Several years ago, I was challenged as a youth pastor to give my leadership away — delegate, delegate, and delegate.
The challenger warned me that I could only reach so many people, but if I delegated and empowered, I could lead larger ministries with longer reaches and greater sustainability.
The challenger mentioned that my personal limit of people I could effectively influence was likely around 120-150.
If I could influence leaders, the ministry could grow beyond my personal limits.
One blog I read (ChrisBrogan.com) shares the source behind the social limit of real relationships that a person can maintain.
There’s a theory called Dunbar’s Number that suggests there’s an upper limit to the amount of relationships we can maintain. If you’re interested in networking, this should be an issue. That number, for the record, is 150.
Implications for pastors
I know of a church plant that started about nearly 10 years ago. I checked in on it recently, and the pastor reports that it has plateaued about 125-135 people for the past five years and that the turnover rate is about 45% each year.
New people come in, other people leave after about a year or two. The net effect is that the congregation has remained numerically stable.
This church is a single pastorate, and the pastor has a leadership style where his hand is in everything.
Pastor sets the direction (with a board of government), pastor runs the small groups, pastor runs the worship service and no ministry gets started without the pastor’s initiative. Recently pastor split up the small groups into different areas, but he still maintains a pretty tight involvement with the leaders.
Pastor lovingly leads it all. There is joy in the congregation, no complaints, and for this church this type of leadership functions.
It’s not a dictatorship and pastor is not a control freak. He gets joy out of being involved.
Now, before you agree with me that this is
- Not healthy, or
- A recipe for burnout or
- Effective in a small church, or
- Leadership style that hinders further growth
let me connect it to the point.
1. The church will not grow any larger.
If Dunbar’s number holds true, the limit of a single pastor who feels the need to be involved in everything will be about 150.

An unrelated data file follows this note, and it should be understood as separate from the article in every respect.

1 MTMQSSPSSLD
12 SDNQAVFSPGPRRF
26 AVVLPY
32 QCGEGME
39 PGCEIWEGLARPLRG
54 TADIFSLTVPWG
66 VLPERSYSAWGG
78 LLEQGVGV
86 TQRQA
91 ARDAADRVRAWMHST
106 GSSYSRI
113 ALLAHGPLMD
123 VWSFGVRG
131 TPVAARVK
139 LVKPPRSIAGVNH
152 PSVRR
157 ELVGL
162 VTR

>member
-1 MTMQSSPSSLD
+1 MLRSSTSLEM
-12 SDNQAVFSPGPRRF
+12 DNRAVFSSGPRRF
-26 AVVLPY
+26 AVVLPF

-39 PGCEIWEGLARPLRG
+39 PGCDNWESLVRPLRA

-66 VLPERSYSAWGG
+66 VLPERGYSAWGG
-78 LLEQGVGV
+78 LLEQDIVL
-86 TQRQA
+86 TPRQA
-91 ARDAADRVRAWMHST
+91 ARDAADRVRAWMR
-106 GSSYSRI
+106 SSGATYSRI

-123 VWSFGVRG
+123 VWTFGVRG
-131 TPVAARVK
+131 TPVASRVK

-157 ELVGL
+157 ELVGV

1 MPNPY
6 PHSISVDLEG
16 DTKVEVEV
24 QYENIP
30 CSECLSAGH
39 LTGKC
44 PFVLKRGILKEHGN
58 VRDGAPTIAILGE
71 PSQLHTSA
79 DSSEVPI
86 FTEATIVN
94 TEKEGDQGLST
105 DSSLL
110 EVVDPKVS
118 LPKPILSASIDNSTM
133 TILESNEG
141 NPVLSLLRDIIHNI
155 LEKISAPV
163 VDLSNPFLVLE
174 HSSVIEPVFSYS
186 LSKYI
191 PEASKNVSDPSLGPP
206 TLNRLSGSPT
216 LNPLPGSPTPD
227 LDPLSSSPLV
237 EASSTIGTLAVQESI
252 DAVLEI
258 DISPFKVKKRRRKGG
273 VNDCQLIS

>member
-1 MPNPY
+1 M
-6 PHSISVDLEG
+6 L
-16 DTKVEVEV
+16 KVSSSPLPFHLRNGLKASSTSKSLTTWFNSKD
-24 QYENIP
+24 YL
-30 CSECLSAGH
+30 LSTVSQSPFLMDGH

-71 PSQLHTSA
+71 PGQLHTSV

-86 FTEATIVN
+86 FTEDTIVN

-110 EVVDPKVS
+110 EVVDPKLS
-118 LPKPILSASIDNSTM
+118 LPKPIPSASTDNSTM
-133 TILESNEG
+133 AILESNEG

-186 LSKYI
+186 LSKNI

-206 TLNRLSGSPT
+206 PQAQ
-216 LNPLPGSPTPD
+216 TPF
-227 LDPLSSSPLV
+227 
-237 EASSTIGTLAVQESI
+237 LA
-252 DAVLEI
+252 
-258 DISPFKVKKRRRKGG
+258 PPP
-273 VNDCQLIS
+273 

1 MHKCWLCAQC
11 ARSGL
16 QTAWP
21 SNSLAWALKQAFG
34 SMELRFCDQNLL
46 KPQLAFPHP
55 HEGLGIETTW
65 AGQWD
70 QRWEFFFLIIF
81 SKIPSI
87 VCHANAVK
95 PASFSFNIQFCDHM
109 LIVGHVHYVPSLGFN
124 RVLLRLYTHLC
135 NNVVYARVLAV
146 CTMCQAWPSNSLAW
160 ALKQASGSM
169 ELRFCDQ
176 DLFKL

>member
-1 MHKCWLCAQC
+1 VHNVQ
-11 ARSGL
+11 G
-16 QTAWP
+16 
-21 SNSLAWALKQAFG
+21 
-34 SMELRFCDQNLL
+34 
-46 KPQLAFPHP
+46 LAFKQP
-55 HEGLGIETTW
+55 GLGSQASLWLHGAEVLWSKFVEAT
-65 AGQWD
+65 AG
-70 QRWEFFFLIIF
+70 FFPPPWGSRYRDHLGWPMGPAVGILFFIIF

It seems to me that the congregation has reached the practical end of its growth unless the pastor gives and empowers leadership to raise up their own networks.
2. Leaders leave because they can’t serve or lead.
This church leadership model does not delegate and empower leadership of other ministry. It doesn’t effectively raise up others to lead their own network of 150.
Not having a place to serve or contribute their gifts after a while, solid believers leave for a place where they can serve.
This particular congregation is at a stage of church growth. If it wants to continue its dream of fulfilling its particular calling, one thing that must change is the leadership style.
Implications for Church Planting
I know it’s not as simple as waving a wand to make a solution, but if you are wondering why your church isn’t growing — perhaps you’ve maxed out the social limit of your leaders?
How much leadership can you give away to trusted and respected leaders?
With regards to evangelism training in your church’s DNA, is the pastor in charge of it all, or is that delegated as well to empowered leaders?
One church planting coach that I have gotten to know uses Jethro’s advice to Moses — delegate and empower. Put people in charges of 50s, 100s, and 1000s.
Implications for Church Visitor Retention Rates
There are practical implications here as well to keeping church visitors in your midst.
In the church I describe, the back door is as big as the front door.
People come and perhaps stay connected for a little while, but without the empowerment to lead and serve in ministries, they may likely take their gifting elsewhere where they are needed.
Your church is working hard at retaining visitors and building connections, but the leadership DNA won’t let it grow.
Could this issue — 150 people per pastor — be part of the reason? Take a look and think about it for a while. Add your comments below.
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